Modern History

It actually was not until 1859 Albert Niemann isolated the alkaloid cocaine.  By 1868 cocaine had been recognized as an excellent local anaesthetic. And in 1884 Freud wrote about his experience with cocaine in “Uber Coca”.

In 1860 Angelo Mariani introduced "Vin Mariani" a fortified wine drink made with Coca leaf.  Mariani and other makers of Coca Leaf Liquors made a fortune from the drink with the help of endorsement by notable persons such as Queen Victoria of England, Thomas Edison and Pope Leo the XIII.

In 1886 John Pemberton, of Atlanta, Ga., introduced a tonic called Coca-Cola which contained cocaine.  Cocaine was removed from Coca Cola in 1904 however decocainised coca leaves are still used.  Cocaine & Wines & Liquors made cocaine inside were banned in 1912.  The drug cocaine is an extremely dangerous narcotic with significant health hazards.

However the Andean culture and the coca plant have thrived for centuries.  It is ironic that this same plant that is used as a curative and everyday stimulant in its homeland is the source of so much abuse and misunderstanding in many parts of the world.

LEGEND

God said to the Andean people:
"Guard the leaves with much love and when you feel the sting of pain in your heart, hunger in your body and darkness in your mind......take them to your mouth and softly, draw up its spirit which is part of mine"  You will find love for your pain food for your body and light for your mind.

Further more, watch the leaves dance with the wind and you will find answers to your queries.

But if your torturer, who come from the North the white conqueror, the gold seeker, should touch it, he will find in it only... poison for his body and madness for his mind for his heart is so callous as his steel and iron garment.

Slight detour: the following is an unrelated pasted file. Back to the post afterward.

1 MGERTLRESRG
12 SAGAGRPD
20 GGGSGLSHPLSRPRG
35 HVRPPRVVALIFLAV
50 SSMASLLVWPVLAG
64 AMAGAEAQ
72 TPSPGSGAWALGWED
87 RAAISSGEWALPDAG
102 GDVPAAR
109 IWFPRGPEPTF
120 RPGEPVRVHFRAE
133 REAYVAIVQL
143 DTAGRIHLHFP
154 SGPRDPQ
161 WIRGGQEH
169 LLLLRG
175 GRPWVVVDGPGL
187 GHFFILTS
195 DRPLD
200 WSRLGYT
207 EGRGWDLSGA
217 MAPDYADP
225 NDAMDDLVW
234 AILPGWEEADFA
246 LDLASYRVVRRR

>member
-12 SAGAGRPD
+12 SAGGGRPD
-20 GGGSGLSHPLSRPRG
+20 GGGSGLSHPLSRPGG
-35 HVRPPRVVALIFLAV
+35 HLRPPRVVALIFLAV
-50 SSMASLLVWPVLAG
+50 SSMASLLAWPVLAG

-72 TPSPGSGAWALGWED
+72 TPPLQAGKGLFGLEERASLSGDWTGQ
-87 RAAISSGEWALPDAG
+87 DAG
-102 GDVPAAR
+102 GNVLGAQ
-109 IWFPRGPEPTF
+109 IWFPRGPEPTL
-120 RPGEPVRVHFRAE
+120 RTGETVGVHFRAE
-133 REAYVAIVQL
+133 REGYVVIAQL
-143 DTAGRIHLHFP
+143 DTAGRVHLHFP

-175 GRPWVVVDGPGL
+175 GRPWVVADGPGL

And when the COCA, which is how you will call it, attempts to soften his feelings it will only shatter him as the icy crystals born in the clouds crack the rocks, demolish mountains.

Facts: Alkaloids

Cocaine, methyl ecgonine, hygrine, tropinone, trans-cinnamoylcocaine, cis-cinnamoylcocaine, cuscohygrine and tropacocaine content in 35 d old (mature) leaves was 0·61, 0·59, 0·68, 0·08, 0·31, 0·55, 0·52, and 0·05%. Respectively. Cocaine, methyl ecgonine, hygrine, cis-cinnamoylcocaine, and cuscohygrine displayed a gradual decline from week 2 to week 36 of leaf duration.  Tropinone and tropacocaine were the least abundant of the alkaloids monitored.

Agwa Coca Leaf Liqueur Today

Today you can legally enjoy the mythical & legendary taste experience decocainised Bolivian Coca in Agwa de Bolivia.  The finest hand picked wild Bolivian Coca leaves are shipped to Amsterdam under armed guard where they are first decocainised before being infused with alcohol and 36 other natural herbs and botanicals to enable the maximum effect.

 A product  SAMPLE was received for review.  I was not paid in any form of cash for this posting.  The opinions expressed are my own and were NOT influenced in any way.

Comment Page :

1 Awesome Comments! Thanks for visiting!:

Reanne said... Best Blogger Tips

Thanks for the link to their page! There are a half dozen online sites in the U.S. where you can purchase listed there.